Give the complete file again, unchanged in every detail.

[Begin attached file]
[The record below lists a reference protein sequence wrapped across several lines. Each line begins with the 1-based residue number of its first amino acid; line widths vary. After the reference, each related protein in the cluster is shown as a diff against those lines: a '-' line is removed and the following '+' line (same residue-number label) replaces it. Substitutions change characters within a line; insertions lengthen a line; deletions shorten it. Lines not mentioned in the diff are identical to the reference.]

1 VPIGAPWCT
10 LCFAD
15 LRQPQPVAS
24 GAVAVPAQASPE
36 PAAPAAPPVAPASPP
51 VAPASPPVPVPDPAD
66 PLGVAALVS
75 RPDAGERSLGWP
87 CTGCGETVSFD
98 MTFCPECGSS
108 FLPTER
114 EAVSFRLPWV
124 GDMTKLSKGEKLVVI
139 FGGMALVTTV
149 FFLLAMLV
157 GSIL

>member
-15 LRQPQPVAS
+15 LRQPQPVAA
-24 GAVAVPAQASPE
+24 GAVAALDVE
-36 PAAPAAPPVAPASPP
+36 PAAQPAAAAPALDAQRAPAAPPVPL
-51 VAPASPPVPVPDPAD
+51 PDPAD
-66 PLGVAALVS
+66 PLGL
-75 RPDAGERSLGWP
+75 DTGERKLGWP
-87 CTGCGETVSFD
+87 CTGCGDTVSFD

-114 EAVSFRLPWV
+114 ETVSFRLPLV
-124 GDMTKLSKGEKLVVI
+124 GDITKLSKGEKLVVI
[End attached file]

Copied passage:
[The record below lists a reference protein sequence wrapped across several lines. Each line begins with the 1-based residue number of its first amino acid; line widths vary. After the reference, each related protein in the cluster is shown as a diff against those lines: a '-' line is removed and the following '+' line (same residue-number label) replaces it. Substitutions change characters within a line; insertions lengthen a line; deletions shorten it. Lines not mentioned in the diff are identical to the reference.]

1 VPIGAPWCT
10 LCFAD
15 LRQPQPVAS
24 GAVAVPAQASPE
36 PAAPAAPPVAPASPP
51 VAPASPPVPVPDPAD
66 PLGVAALVS
75 RPDAGERSLGWP
87 CTGCGETVSFD
98 MTFCPECGSS
108 FLPTER
114 EAVSFRLPWV
124 GDMTKLSKGEKLVVI
139 FGGMALVTTV
149 FFLLAMLV
157 GSIL

>member
-15 LRQPQPVAS
+15 LRQPQPVAA
-24 GAVAVPAQASPE
+24 GAVAALDVE
-36 PAAPAAPPVAPASPP
+36 PAAQPAAAAPALDAQRAPAAPPVPL
-51 VAPASPPVPVPDPAD
+51 PDPAD
-66 PLGVAALVS
+66 PLGL
-75 RPDAGERSLGWP
+75 DTGERKLGWP
-87 CTGCGETVSFD
+87 CTGCGDTVSFD

-114 EAVSFRLPWV
+114 ETVSFRLPLV
-124 GDMTKLSKGEKLVVI
+124 GDITKLSKGEKLVVI